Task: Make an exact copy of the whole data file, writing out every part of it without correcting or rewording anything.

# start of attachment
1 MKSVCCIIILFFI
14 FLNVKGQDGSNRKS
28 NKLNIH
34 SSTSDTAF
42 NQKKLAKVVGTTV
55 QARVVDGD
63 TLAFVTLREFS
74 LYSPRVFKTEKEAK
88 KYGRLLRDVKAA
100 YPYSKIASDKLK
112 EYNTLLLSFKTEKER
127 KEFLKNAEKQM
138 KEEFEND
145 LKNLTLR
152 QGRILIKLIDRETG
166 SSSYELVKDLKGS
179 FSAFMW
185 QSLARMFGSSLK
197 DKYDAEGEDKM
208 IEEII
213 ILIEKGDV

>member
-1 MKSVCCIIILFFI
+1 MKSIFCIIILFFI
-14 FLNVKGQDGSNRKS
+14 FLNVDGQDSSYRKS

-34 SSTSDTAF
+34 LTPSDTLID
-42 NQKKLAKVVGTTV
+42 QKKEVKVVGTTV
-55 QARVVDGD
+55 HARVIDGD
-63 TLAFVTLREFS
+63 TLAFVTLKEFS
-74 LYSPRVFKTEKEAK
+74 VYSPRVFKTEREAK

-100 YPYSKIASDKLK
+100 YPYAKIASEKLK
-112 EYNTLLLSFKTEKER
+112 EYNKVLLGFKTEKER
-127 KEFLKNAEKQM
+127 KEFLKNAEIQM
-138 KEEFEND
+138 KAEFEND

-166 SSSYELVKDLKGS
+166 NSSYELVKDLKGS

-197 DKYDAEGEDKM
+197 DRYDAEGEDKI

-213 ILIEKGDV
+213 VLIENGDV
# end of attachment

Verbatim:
1 MKSVCCIIILFFI
14 FLNVKGQDGSNRKS
28 NKLNIH
34 SSTSDTAF
42 NQKKLAKVVGTTV
55 QARVVDGD
63 TLAFVTLREFS
74 LYSPRVFKTEKEAK
88 KYGRLLRDVKAA
100 YPYSKIASDKLK
112 EYNTLLLSFKTEKER
127 KEFLKNAEKQM
138 KEEFEND
145 LKNLTLR
152 QGRILIKLIDRETG
166 SSSYELVKDLKGS
179 FSAFMW
185 QSLARMFGSSLK
197 DKYDAEGEDKM
208 IEEII
213 ILIEKGDV

>member
-1 MKSVCCIIILFFI
+1 MKSIFCIIILFFI
-14 FLNVKGQDGSNRKS
+14 FLNVDGQDSSYRKS

-34 SSTSDTAF
+34 LTPSDTLID
-42 NQKKLAKVVGTTV
+42 QKKEVKVVGTTV
-55 QARVVDGD
+55 HARVIDGD
-63 TLAFVTLREFS
+63 TLAFVTLKEFS
-74 LYSPRVFKTEKEAK
+74 VYSPRVFKTEREAK

-100 YPYSKIASDKLK
+100 YPYAKIASEKLK
-112 EYNTLLLSFKTEKER
+112 EYNKVLLGFKTEKER
-127 KEFLKNAEKQM
+127 KEFLKNAEIQM
-138 KEEFEND
+138 KAEFEND

-166 SSSYELVKDLKGS
+166 NSSYELVKDLKGS

-197 DKYDAEGEDKM
+197 DRYDAEGEDKI

-213 ILIEKGDV
+213 VLIENGDV